PSA: I’m writing A LOT about supersonics now, mostly because they’ve stalled int’l policy progress on aviation emissions for four years and could easily waste another four before failing. But don’t mistake my engagement as an argument that they’ll succeed. It’s what/if. (1/x)
The tech, economic, and regulatory hurdles to success are **immense**, particularly for commercial applications. And, as @jonostrower put it so well, we’re still in the “marketing and enthusiasm” phase. Just a few markers here; #avgeeks no doubt have their own. (2/x)
1) Insufficient capital, to date ~$240 raised vs by Boom’s estimated $6 billion needed. We don’t have details on how much United put in, BTW. (3/x)
2) Minimal airline support, currently JAL and United. Virgin Group was an early supporter but then decided to build its own, even beating @boomaero to the punch with its Rolls-Royce partnership. Funny how little you hear about that now. (4/x)
3) On that theme, no identified engine, only an agreement with RR to explore options (paraphrasing here). Building a supersonic engine is incredibly expensive, esp since the goal here is for a medium bypass turbofan w/o afterburners. First time through (5/x)
4) Difficult and price-sensitive market segment. Making the economics work for airlines is a huge lift, esp compared to business jet owners with deep pockets. Recall that @AerionCorp, which was ahead in partnerships and design in that easier BJ play, just went under. (6/x)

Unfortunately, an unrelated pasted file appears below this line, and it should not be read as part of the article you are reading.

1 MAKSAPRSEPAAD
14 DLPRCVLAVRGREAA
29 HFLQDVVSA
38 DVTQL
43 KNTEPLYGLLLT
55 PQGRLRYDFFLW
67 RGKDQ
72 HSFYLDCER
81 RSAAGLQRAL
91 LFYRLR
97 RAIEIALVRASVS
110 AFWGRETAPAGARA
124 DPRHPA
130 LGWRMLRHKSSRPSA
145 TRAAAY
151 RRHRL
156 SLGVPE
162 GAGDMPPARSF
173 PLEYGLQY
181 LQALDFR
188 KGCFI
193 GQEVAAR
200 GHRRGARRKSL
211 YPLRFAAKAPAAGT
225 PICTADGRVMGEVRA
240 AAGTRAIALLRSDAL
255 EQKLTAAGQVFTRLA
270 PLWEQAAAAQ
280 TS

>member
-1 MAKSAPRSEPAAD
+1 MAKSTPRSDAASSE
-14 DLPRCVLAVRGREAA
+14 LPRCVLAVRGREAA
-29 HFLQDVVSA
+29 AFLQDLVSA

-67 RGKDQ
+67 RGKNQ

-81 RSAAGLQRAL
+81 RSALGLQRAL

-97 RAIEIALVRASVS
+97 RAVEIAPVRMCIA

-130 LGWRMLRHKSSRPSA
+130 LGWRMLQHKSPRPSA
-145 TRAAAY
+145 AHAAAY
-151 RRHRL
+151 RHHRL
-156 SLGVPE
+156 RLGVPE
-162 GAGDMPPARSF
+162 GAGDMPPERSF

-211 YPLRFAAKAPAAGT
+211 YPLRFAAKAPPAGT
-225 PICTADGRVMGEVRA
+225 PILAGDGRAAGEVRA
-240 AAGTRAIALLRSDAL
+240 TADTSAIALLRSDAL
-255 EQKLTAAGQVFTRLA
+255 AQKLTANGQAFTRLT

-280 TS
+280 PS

5) Sustainable aviation fuels — basically Unobtainium and too expensive for commercial supersonic applications anyway. Don’t @ me. (7/x)
7) No really just put your phone down on this. (9/x)
8) By all accounts, a fast commercial supersonic will burn 5x (ICCT) to 10x (MIT) more fuel per passenger as equivalent subsonics. That’s a huge fuel bill for airlines to eat, even independent of the climate damages. (10/x) theicct.org/publications/e…
9) The other atmospheric impacts of fast supersonics could be serious — up to 20x more damaging than subsonics due to their high cruise altitude. See MIT’s great work on this. (11/x)
10) Noise, holy moly. Sonic boom is hugely disruptive and will not be mitigated in any serious way in near-term designs. That leaves you two choices, a small niche market over water, or... (12/x)
Let ‘er rip overland and impose sonic boom as often as every 5 minutes over parts of the globe. That’s the natural result of the @united @boom vision of 500 routes, BTW. (13/x) theicct.org/publications/n…
Now, the regulatory barriers. There are no int’l standards to enable supersonics, and much opposition from the EU, airports, and civil society to them. And **you cannot fully finance a new aircraft program w/o assurances it can be certified.** (14/x) theicct.org/blog/staff/tur…
And onto the program. One of the challenges in trying to model commercial SSTs is that our reference aircraft (@boomaero Overture) changes **constantly** and w/o explanation. We’ve seen it on weights (15/x)
# of passengers (I’ve lost count, honestly) and most recently speed (MN). As @WandrMe first picked up, on Thursday Boom suddenly chopped MN 0.5 off of Overture **by press release**. That a mind-boggling change is done in such a casual fashion raises questions re maturity. (16/x)
So, in summary. Do I think commercial SSTs will succeed? Nope. Would the env impact be large if they did? Yup. Is this all a huge distraction from the real challenge of decarbonizing aviation? 💯(END)